Combine this information with research on what potential customers in your target market are willing to pay for the type of product you offer (again by reaching out to them directly) and you will have a good idea which price points your market will support. If these price points do not result in an adequate profit margin/hourly wage based on your costs and efficiency, you need to reduce costs and/or find a different market.
post #6 of 56

I disagree Jason.

This is only important if you are wanting to run a shop where 'volume' is important

The best advice is to aim to have a 'highly sought after' product - a stand out from the crowd product ...... where people WILL come to find you - where people will pay what you are worth - where individual hand crafted pieces are prized and valued

Sure you will NOT sell 500 pieces per week .... but you won't HAVE to ....  you price your work as to the quality of your product !

You will never soar with the eagles if you think (and price) like a turkey !!

A sense of humour is a wonderful thing  - without laughter, the world is a SUPER boring place

PS..... only smart people can read truly WITTY comments and chuckle instead of getting all miffed

Hero of all time - GODOT

 

 

www.facebook.com/applegum

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A sense of humour is a wonderful thing  - without laughter, the world is a SUPER boring place

PS..... only smart people can read truly WITTY comments and chuckle instead of getting all miffed

Hero of all time - GODOT

 

 

www.facebook.com/applegum

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post #7 of 56
Quote:
Originally Posted by auzzi View Post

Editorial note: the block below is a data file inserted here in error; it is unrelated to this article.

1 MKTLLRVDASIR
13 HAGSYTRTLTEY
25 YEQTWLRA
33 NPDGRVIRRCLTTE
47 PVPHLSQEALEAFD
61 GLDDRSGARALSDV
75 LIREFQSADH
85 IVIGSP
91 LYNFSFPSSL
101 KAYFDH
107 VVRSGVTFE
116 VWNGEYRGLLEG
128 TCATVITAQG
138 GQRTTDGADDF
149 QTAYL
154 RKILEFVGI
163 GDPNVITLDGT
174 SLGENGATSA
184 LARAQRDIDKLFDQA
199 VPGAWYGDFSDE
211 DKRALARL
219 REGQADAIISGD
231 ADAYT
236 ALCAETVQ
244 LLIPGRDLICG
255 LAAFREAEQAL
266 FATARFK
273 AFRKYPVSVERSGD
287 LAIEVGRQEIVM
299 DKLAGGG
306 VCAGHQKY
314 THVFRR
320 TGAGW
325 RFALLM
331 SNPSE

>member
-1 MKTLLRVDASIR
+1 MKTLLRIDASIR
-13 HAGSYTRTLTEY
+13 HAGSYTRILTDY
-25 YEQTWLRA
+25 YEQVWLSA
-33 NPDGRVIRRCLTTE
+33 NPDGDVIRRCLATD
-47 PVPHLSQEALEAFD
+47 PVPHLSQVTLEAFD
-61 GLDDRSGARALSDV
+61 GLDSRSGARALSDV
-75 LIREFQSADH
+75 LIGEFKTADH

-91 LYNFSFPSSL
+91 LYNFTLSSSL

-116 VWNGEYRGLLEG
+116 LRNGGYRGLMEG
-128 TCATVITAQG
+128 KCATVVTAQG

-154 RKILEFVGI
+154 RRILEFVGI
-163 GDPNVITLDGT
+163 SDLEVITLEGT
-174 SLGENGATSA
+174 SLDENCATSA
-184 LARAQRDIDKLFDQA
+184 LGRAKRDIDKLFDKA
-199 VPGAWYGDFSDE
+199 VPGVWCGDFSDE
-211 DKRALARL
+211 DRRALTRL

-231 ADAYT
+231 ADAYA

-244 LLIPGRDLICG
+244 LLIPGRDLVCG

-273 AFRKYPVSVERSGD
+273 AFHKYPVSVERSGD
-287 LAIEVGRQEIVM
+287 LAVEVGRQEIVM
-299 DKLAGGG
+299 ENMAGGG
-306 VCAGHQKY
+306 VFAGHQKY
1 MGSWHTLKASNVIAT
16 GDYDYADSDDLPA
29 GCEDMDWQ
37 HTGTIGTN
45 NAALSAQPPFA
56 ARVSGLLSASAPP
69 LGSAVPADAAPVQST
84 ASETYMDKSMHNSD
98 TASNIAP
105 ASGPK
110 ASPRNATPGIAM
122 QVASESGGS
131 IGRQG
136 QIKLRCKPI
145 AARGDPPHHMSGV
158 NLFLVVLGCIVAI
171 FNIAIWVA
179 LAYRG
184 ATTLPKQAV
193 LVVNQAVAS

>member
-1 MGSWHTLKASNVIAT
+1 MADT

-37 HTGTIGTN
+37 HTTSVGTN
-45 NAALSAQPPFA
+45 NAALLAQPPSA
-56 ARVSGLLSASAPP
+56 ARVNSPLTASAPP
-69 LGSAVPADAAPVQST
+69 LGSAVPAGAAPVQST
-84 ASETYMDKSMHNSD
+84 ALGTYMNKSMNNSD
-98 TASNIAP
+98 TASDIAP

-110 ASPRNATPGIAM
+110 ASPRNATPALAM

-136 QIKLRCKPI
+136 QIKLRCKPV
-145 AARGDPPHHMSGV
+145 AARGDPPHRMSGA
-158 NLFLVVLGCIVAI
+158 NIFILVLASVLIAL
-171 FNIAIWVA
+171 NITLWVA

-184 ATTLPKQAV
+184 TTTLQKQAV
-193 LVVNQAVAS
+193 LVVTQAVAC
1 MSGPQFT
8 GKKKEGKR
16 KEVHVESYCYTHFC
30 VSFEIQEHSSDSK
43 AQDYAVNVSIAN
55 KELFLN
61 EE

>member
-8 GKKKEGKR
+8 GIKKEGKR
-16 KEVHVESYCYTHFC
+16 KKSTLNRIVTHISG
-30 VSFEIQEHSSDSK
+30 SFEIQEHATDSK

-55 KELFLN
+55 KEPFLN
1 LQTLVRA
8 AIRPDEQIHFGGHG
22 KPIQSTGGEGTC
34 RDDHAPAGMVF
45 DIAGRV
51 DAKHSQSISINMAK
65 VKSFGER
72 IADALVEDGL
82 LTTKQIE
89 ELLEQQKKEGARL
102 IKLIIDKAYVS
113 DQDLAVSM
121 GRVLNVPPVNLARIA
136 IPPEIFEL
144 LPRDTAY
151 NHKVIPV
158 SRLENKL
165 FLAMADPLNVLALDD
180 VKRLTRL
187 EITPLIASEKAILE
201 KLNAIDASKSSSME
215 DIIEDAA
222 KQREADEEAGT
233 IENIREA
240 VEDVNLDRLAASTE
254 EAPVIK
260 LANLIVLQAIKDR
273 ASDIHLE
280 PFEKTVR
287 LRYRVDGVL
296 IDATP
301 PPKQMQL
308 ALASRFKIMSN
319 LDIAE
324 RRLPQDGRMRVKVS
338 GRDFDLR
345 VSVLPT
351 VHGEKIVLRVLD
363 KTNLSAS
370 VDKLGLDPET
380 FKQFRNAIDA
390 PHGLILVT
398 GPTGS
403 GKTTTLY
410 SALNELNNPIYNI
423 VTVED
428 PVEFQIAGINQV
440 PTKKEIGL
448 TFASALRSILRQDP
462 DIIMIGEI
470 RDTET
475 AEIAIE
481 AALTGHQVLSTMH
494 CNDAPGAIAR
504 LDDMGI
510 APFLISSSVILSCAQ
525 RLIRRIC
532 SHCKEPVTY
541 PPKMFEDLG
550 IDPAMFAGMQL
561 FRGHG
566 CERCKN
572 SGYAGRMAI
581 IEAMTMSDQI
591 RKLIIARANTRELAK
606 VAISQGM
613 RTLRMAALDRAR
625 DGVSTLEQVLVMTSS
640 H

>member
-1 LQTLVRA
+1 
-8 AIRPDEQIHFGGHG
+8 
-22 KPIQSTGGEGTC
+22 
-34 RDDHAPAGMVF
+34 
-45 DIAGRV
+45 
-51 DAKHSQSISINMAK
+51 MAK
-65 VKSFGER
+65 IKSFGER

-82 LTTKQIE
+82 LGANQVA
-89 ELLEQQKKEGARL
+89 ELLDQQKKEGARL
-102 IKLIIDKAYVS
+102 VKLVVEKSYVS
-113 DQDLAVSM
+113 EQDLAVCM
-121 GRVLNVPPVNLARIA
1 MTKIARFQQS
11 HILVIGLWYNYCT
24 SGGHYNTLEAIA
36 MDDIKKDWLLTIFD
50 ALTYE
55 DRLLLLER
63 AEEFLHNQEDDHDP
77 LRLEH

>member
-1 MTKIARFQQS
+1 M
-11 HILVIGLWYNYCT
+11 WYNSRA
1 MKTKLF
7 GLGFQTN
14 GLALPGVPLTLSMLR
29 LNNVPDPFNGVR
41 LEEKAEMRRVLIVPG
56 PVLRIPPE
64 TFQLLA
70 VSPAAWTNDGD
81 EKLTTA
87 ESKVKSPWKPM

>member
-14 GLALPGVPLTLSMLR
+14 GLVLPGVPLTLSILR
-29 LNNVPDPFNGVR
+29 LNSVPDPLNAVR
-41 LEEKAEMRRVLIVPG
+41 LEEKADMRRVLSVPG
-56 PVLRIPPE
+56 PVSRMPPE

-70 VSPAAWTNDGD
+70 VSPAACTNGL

http://bsguk.org/phpBB3/viewtopic.php?f=2&t=51887


This link contains some really good advice


 

A sense of humour is a wonderful thing  - without laughter, the world is a SUPER boring place

PS..... only smart people can read truly WITTY comments and chuckle instead of getting all miffed

Hero of all time - GODOT

 

 

www.facebook.com/applegum

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A sense of humour is a wonderful thing  - without laughter, the world is a SUPER boring place

PS..... only smart people can read truly WITTY comments and chuckle instead of getting all miffed

Hero of all time - GODOT

 

 

www.facebook.com/applegum

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post #8 of 56
Quote:
Originally Posted by ApplegumPam View Post
 

I disagree Jason.

This is only important if you are wanting to run a shop where 'volume' is important

The best advice is to aim to have a 'highly sought after' product - a stand out from the crowd product ...... where people WILL come to find you - where people will pay what you are worth - where individual hand crafted pieces are prized and valued